US Pricepoints to be from $4700 – $8550 depending on the component spec on the bike.
Like the KOM, the Kebel will receive a facelift for 2011. It also uses a new carbon material, but sticks to the 12k weave, which gives the Kebel a smooth ride.
It also goes to a BB30 for this year, and gets a new rear end in the same fashion on the KOM, giving a more supple ride over the previous version.
US Pricepoints to be from $3175 – $6925 depending on the component spec on the bike.
The Kharma gets upgraded to a BB30 bottom bracket and new colors. This bike is a 12k weave monocoque frame, with a 1 1/8 headtube. The Kharma is 1 of 2 models that Kuota will have available with the SRAM Apex group. It is also available in a women’s colorway,Â which sports a white frame with pink graphics.
US Pricepoints to be from $2500 – $4100 depending on the component spec on the bike.
The Korsa was a late 2010 arrival for Kuota, and was their sleeper bike. It was an incredible value for a high quality aluminum frame, carbon fork, and Sram Rival build kit for around $1500.
It features a triple butted alloy frame with a carbon fork. The headtube is 1 1/8â€, and the new color for this year is white with graphics inspired by the AG2R team bikes. Sram Apex will be available for the Korsa as well.
US Pricepoints to be from $1575 – $1725 depending on the component spec on the bike.
Kueen K remains unchanged for 2011, and it continues to be Kuota’s flagship TT or Tri bike. It uses an integrated seatmast for maximum performance and 3k carbon fiber throughout the entire frame. The seatpost is reversible for multiple fit options.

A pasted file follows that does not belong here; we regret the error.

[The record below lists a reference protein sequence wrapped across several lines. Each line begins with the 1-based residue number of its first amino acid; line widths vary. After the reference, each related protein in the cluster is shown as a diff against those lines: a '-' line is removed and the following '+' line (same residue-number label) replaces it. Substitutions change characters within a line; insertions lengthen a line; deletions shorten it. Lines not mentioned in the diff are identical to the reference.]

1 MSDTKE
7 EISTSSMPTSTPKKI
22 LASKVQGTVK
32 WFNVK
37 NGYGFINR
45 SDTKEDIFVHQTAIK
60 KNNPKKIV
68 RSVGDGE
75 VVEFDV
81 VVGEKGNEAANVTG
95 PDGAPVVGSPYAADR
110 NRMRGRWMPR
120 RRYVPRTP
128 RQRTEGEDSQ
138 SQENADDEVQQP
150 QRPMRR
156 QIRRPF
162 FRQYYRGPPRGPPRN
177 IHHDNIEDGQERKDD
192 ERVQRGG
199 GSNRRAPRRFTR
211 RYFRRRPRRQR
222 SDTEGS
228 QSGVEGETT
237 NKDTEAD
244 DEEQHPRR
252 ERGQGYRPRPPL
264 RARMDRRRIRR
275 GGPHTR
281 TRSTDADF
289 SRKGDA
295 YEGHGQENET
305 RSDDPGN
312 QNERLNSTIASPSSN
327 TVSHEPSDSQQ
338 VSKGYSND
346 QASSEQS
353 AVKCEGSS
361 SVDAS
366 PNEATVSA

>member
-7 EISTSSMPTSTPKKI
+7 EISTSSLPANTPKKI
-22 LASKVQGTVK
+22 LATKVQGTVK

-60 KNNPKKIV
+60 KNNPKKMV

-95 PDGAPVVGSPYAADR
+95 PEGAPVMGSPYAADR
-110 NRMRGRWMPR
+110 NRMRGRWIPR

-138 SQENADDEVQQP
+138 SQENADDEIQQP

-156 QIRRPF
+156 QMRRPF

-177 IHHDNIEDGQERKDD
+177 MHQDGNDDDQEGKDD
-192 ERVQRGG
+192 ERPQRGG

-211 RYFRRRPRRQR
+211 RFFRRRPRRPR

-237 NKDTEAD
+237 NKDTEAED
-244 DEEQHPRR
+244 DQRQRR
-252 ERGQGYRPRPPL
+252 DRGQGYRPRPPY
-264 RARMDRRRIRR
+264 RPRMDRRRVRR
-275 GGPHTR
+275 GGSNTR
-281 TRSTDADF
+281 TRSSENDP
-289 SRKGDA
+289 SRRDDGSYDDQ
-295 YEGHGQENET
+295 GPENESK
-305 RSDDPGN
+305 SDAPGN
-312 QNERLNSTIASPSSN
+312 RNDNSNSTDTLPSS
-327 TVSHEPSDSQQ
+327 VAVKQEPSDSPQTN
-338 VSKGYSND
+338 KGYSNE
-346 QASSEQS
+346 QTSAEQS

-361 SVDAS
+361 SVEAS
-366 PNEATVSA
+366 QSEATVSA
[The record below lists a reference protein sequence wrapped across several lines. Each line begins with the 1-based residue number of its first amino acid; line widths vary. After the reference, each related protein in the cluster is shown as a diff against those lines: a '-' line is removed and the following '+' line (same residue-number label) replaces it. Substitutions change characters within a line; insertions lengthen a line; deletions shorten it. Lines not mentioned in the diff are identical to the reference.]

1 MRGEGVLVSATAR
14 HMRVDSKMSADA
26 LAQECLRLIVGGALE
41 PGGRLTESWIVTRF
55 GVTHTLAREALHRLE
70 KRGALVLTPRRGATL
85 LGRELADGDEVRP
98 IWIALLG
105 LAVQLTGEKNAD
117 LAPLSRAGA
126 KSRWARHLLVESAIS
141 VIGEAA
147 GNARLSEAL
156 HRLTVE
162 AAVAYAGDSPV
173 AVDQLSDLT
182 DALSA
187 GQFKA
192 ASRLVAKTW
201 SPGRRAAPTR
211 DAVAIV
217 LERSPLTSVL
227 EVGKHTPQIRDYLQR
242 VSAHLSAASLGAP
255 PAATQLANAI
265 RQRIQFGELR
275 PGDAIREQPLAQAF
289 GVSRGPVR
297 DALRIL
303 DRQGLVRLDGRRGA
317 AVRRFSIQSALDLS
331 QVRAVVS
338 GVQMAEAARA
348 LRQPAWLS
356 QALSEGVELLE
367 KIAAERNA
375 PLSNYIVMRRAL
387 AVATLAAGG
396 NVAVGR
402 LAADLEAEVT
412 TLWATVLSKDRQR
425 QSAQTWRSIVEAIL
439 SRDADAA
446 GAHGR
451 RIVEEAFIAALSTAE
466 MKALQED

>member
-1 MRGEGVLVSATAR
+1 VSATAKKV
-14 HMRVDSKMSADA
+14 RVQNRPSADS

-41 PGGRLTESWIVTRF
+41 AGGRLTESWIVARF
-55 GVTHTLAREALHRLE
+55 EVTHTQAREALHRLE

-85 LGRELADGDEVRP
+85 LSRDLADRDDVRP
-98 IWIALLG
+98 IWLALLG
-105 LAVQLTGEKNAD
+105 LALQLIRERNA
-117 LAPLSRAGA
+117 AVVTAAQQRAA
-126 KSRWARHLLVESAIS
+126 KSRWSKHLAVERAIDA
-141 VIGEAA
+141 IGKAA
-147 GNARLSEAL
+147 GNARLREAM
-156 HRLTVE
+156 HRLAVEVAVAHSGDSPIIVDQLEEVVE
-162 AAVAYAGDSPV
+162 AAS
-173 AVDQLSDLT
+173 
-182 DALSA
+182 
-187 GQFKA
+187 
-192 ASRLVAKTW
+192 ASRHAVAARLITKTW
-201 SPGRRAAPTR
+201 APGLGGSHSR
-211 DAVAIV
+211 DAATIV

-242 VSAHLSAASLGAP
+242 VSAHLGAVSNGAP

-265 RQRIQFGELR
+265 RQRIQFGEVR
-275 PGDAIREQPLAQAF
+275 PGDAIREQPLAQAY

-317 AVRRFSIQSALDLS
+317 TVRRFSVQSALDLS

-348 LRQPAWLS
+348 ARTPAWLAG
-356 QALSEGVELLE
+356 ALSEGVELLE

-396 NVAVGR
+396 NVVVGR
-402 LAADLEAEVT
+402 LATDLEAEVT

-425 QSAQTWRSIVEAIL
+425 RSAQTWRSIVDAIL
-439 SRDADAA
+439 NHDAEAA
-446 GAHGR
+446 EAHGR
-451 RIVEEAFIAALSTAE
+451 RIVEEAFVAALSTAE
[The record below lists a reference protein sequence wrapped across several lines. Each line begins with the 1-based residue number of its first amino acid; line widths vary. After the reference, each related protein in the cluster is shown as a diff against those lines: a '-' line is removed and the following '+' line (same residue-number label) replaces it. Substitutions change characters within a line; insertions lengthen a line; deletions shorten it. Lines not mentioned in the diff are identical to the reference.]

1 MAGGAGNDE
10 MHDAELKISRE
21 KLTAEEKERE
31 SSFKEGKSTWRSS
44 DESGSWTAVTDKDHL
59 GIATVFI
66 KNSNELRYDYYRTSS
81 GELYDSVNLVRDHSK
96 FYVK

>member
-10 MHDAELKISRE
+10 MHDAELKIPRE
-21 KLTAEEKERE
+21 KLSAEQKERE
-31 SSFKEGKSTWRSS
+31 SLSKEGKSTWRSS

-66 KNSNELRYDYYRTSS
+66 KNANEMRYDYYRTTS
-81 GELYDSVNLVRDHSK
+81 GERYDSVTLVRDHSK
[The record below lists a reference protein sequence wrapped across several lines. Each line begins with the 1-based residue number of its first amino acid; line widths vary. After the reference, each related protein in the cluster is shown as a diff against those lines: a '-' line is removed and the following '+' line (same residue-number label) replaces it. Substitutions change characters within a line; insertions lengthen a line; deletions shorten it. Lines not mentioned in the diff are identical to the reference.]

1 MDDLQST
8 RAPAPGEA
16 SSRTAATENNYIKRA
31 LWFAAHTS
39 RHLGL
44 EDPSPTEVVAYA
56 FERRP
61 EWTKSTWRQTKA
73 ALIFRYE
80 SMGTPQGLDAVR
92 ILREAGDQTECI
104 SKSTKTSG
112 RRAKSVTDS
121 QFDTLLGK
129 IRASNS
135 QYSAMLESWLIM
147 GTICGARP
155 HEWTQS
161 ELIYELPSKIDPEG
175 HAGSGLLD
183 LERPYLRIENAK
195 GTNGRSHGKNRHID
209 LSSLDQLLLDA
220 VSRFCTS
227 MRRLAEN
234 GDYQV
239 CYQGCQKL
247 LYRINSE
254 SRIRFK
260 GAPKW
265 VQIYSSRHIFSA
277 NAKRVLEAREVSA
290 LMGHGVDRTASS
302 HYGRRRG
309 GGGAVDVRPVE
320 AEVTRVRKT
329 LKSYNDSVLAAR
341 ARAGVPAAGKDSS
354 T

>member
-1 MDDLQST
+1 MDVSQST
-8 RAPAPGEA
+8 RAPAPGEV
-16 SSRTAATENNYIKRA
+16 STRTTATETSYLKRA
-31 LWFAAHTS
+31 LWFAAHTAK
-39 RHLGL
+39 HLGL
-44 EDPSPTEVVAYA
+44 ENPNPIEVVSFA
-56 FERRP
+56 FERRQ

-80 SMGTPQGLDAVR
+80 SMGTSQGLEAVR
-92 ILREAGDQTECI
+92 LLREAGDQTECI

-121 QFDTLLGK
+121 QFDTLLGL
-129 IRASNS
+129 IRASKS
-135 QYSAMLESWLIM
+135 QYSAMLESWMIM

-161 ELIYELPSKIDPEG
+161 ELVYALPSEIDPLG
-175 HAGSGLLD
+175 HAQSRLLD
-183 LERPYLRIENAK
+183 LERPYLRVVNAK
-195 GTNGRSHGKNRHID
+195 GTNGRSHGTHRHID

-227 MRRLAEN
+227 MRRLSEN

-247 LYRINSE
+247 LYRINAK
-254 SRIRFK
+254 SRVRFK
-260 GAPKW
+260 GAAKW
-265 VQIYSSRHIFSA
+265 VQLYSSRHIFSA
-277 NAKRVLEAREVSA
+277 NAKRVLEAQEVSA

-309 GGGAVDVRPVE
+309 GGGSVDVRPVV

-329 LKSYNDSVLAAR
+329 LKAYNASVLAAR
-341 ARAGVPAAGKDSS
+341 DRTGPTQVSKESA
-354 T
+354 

US Pricepoints to be from $5400 – $9700 depending on the component spec on the bike.
The Kuota Kalibur unquestionably has the most heritage of any of Kuota’s models. This is the bike that Norman Stadler set course records that still stand at the Iron Man Championships in Kona, Hawaii. It has always been well received within the Tri community and in light of that, Kuota took reworking it very seriously.
For 2011, the Kalibur is back in a completely new form.
The new bike again uses new carbon fiber material just now declassified for public use. It is approximately 11% lighter than the material used on the older Kalibur, while retaining the same stiffness.
The new frame uses BB30 and internal cable routing which is Shimano DI2 compatible. It also features a replaceable derailleur dropout and 1 1/8 headtube.
US Pricepoints to be from $4600 – $8250 depending on the component spec on the bike.
The K-Factor Race is unchanged for 2011. The tall headtube makes it is a great machine for newer Tri riders or seasoned riders that may not be able to fit on a bike with a short heattube. T K-Factor features a dual position seatpost that allows for a 76Â° or 78Â° seattube angle, and uses a 3k weave carbon material.
US Pricepoints to be from $2625 – $6000 depending on the component spec on the bike.
Last but not least, and just in time for cross season, the Kuota Kross. No word on any changes, just a stiff carbon crosser with loads of mud clearance to get the job done in the slop.